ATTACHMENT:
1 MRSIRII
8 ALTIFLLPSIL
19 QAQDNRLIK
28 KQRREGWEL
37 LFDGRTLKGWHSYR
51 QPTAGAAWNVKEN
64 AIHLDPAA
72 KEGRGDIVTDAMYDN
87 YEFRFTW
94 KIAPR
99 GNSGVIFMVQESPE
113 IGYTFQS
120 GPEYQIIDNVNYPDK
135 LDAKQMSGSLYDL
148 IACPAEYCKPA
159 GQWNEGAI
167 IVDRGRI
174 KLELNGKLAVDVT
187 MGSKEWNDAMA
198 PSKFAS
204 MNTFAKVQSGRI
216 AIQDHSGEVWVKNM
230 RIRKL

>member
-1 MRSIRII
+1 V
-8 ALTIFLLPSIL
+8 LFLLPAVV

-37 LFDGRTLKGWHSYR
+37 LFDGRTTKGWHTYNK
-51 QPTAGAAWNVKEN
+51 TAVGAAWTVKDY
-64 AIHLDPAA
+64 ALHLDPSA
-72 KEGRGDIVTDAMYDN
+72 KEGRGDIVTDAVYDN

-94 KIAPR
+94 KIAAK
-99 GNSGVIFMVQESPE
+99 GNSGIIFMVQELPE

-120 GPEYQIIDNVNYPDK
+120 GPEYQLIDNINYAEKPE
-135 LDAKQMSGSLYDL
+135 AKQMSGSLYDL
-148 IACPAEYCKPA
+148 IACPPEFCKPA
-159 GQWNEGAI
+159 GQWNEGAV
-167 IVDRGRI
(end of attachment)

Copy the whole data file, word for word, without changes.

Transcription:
1 MRSIRII
8 ALTIFLLPSIL
19 QAQDNRLIK
28 KQRREGWEL
37 LFDGRTLKGWHSYR
51 QPTAGAAWNVKEN
64 AIHLDPAA
72 KEGRGDIVTDAMYDN
87 YEFRFTW
94 KIAPR
99 GNSGVIFMVQESPE
113 IGYTFQS
120 GPEYQIIDNVNYPDK
135 LDAKQMSGSLYDL
148 IACPAEYCKPA
159 GQWNEGAI
167 IVDRGRI
174 KLELNGKLAVDVT
187 MGSKEWNDAMA
198 PSKFAS
204 MNTFAKVQSGRI
216 AIQDHSGEVWVKNM
230 RIRKL

>member
-1 MRSIRII
+1 V
-8 ALTIFLLPSIL
+8 LFLLPAVV

-37 LFDGRTLKGWHSYR
+37 LFDGRTTKGWHTYNK
-51 QPTAGAAWNVKEN
+51 TAVGAAWTVKDY
-64 AIHLDPAA
+64 ALHLDPSA
-72 KEGRGDIVTDAMYDN
+72 KEGRGDIVTDAVYDN

-94 KIAPR
+94 KIAAK
-99 GNSGVIFMVQESPE
+99 GNSGIIFMVQELPE

-120 GPEYQIIDNVNYPDK
+120 GPEYQLIDNINYAEKPE
-135 LDAKQMSGSLYDL
+135 AKQMSGSLYDL
-148 IACPAEYCKPA
+148 IACPPEFCKPA
-159 GQWNEGAI
+159 GQWNEGAV
-167 IVDRGRI